The images at the bottom of this report are compliments of and copyright Larry Buchan and show scenes around the bridge near the time the last mine was operating. Larry was employed with the CPR and in the 1970s spent time in the valley working wayfreights (local milk-stop type trains) up and down the line.
He send me this fascinating tidbit about the bridge…
“I remember towards the end of operation using this bridge, came in the late 1970s, we had joint rights with the CNR as far as switching the Atlas Mine was concerned, we would do it for six months of the year, and CNR would do it the other six months, they would come down with big power and were not supposed to go over the bridge with more than one unit, evidently one week they were in a hurry to get over to the mine and out of East Coulee before their train orders expired, so they went over to the mine with three locomotives, this made the bridge unsafe for locomotives to go over, I made one last trip down there in the spring of 1979 when I was taking my locomotive engineers training, so at that time the mine would run the loads down onto the bridge controlling them with handbrakes, we would then picked them off the bridge using other boxcars as reachers if we had to. The mine soon stopped operation not long after this.”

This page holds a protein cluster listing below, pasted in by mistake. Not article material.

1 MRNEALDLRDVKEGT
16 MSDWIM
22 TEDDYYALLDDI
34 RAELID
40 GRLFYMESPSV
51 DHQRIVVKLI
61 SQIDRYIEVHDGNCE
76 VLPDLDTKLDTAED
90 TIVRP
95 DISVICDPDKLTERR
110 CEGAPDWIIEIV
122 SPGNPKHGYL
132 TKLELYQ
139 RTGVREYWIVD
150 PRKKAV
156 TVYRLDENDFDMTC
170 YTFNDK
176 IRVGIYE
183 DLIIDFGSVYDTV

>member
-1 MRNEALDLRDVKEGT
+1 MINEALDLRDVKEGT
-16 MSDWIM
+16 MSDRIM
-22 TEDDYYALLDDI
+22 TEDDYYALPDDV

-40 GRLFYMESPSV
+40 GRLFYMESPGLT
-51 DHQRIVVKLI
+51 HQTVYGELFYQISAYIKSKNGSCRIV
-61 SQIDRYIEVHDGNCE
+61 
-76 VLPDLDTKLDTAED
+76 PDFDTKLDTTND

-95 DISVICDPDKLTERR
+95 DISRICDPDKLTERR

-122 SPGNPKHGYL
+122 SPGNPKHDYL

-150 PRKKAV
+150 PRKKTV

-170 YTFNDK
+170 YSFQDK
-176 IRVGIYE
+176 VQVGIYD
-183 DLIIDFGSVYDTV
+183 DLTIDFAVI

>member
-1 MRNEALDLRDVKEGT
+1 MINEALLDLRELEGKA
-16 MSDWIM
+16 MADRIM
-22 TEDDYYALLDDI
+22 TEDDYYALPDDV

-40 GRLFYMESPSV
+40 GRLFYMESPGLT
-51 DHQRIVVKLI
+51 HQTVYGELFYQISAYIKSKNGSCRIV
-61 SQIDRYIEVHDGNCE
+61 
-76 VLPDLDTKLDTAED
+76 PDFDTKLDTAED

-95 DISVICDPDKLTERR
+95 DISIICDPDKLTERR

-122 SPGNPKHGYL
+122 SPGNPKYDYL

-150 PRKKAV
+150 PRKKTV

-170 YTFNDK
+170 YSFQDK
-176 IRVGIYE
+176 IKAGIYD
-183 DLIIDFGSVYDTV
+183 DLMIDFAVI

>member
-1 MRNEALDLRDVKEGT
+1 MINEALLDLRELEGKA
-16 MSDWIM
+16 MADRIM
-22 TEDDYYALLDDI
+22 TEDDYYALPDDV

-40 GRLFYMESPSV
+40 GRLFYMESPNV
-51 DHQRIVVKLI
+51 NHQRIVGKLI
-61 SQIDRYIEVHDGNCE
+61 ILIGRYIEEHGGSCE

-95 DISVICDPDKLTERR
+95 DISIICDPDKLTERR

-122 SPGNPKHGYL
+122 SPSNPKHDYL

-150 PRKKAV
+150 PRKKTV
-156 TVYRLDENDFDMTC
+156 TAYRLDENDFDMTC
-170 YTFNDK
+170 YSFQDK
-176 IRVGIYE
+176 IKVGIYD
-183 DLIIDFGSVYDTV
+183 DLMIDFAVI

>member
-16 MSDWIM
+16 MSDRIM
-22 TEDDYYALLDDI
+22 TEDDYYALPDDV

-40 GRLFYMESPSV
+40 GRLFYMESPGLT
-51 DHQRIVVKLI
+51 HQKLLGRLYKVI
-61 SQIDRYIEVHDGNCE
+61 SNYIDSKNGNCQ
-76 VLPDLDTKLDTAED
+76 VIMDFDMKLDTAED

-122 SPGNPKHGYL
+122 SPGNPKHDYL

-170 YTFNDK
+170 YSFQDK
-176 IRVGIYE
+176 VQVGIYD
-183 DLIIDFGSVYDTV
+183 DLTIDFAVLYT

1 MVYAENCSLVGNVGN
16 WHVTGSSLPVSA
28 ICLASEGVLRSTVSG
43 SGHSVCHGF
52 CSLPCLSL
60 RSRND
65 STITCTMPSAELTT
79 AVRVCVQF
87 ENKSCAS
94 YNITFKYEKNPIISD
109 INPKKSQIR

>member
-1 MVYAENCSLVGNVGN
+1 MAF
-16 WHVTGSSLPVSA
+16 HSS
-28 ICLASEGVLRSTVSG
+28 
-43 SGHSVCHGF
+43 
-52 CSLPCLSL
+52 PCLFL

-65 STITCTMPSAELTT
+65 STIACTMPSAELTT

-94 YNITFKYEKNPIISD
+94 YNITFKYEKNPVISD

To visit Larry’s very interesting blog, where we shares stories about his time working the rails click here.
BIG Update: December 2012. I have stumbled across more information about the bridge and the industries it served, some of which clears things up, others that deepen the mystery and some that add a whole new dimension the story.
1) An Alberta Pacific grain elevator used to sit very close to the Atlas Mine, almost within throwing distance. It had its own spur and lasted until about 1980 before being torn down, although it’s believed that rail service to it had ended sometime earlier. This author has seen a picture from the mid 1970s and the structure looks disused and the spur line to it overgrown and rusty. Our friend Larry Buchan who is mentioned further above in this article does not recall ever spotting cars at the elevator. He worked for the CPR in the area in the 1970s and kept meticulous records of his experiences.